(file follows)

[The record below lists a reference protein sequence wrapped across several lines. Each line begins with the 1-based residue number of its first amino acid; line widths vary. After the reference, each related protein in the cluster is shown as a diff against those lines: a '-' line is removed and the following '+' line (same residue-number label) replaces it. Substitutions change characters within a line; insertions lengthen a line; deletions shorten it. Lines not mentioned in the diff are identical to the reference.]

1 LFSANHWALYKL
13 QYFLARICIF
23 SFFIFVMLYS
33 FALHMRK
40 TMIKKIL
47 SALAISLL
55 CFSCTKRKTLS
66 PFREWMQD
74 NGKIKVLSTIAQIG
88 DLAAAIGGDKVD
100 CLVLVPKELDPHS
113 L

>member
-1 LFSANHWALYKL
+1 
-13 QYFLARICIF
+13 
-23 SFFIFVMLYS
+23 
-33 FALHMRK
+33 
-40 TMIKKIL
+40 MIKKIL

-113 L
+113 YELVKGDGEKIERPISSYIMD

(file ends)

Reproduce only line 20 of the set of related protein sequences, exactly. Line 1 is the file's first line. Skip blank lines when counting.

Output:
+23 